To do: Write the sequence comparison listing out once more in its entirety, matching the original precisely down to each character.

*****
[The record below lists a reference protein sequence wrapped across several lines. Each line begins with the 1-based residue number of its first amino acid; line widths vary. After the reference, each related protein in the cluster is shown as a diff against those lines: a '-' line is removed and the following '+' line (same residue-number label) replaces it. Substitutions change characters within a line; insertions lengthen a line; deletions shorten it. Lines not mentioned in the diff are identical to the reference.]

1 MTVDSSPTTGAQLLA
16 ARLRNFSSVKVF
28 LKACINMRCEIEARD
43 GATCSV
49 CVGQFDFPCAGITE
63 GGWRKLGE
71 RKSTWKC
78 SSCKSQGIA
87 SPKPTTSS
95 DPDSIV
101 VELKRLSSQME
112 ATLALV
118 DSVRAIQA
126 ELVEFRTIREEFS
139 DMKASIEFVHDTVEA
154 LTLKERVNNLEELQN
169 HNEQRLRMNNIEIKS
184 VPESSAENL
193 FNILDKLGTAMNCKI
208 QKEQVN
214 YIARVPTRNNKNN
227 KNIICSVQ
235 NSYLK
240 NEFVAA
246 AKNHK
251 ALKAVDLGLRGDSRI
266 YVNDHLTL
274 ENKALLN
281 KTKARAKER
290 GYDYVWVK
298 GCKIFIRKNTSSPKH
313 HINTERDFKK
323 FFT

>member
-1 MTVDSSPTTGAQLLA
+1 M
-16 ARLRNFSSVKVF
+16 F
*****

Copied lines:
[The record below lists a reference protein sequence wrapped across several lines. Each line begins with the 1-based residue number of its first amino acid; line widths vary. After the reference, each related protein in the cluster is shown as a diff against those lines: a '-' line is removed and the following '+' line (same residue-number label) replaces it. Substitutions change characters within a line; insertions lengthen a line; deletions shorten it. Lines not mentioned in the diff are identical to the reference.]

1 MTVDSSPTTGAQLLA
16 ARLRNFSSVKVF
28 LKACINMRCEIEARD
43 GATCSV
49 CVGQFDFPCAGITE
63 GGWRKLGE
71 RKSTWKC
78 SSCKSQGIA
87 SPKPTTSS
95 DPDSIV
101 VELKRLSSQME
112 ATLALV
118 DSVRAIQA
126 ELVEFRTIREEFS
139 DMKASIEFVHDTVEA
154 LTLKERVNNLEELQN
169 HNEQRLRMNNIEIKS
184 VPESSAENL
193 FNILDKLGTAMNCKI
208 QKEQVN
214 YIARVPTRNNKNN
227 KNIICSVQ
235 NSYLK
240 NEFVAA
246 AKNHK
251 ALKAVDLGLRGDSRI
266 YVNDHLTL
274 ENKALLN
281 KTKARAKER
290 GYDYVWVK
298 GCKIFIRKNTSSPKH
313 HINTERDFKK
323 FFT

>member
-1 MTVDSSPTTGAQLLA
+1 M
-16 ARLRNFSSVKVF
+16 F